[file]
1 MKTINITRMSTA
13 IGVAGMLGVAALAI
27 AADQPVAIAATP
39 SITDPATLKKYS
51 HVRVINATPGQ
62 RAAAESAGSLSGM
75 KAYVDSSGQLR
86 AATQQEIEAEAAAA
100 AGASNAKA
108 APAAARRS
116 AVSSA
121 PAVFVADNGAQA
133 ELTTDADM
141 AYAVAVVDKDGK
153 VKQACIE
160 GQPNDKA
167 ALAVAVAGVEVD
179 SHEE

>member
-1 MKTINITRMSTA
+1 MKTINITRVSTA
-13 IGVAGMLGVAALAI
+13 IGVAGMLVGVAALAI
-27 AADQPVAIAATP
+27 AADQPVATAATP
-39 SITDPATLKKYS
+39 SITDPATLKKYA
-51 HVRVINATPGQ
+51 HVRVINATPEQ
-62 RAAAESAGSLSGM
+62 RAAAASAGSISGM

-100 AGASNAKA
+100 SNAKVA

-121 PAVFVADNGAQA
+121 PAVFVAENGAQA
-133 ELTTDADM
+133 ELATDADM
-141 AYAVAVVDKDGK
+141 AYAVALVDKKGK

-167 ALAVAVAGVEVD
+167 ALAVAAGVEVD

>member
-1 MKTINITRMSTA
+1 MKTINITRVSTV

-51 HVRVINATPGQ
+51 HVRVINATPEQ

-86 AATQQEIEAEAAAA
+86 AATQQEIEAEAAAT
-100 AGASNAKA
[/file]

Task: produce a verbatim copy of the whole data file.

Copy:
1 MKTINITRMSTA
13 IGVAGMLGVAALAI
27 AADQPVAIAATP
39 SITDPATLKKYS
51 HVRVINATPGQ
62 RAAAESAGSLSGM
75 KAYVDSSGQLR
86 AATQQEIEAEAAAA
100 AGASNAKA
108 APAAARRS
116 AVSSA
121 PAVFVADNGAQA
133 ELTTDADM
141 AYAVAVVDKDGK
153 VKQACIE
160 GQPNDKA
167 ALAVAVAGVEVD
179 SHEE

>member
-1 MKTINITRMSTA
+1 MKTINITRVSTA
-13 IGVAGMLGVAALAI
+13 IGVAGMLVGVAALAI
-27 AADQPVAIAATP
+27 AADQPVATAATP
-39 SITDPATLKKYS
+39 SITDPATLKKYA
-51 HVRVINATPGQ
+51 HVRVINATPEQ
-62 RAAAESAGSLSGM
+62 RAAAASAGSISGM

-100 AGASNAKA
+100 SNAKVA

-121 PAVFVADNGAQA
+121 PAVFVAENGAQA
-133 ELTTDADM
+133 ELATDADM
-141 AYAVAVVDKDGK
+141 AYAVALVDKKGK

-167 ALAVAVAGVEVD
+167 ALAVAAGVEVD

>member
-1 MKTINITRMSTA
+1 MKTINITRVSTV

-51 HVRVINATPGQ
+51 HVRVINATPEQ

-86 AATQQEIEAEAAAA
+86 AATQQEIEAEAAAT
-100 AGASNAKA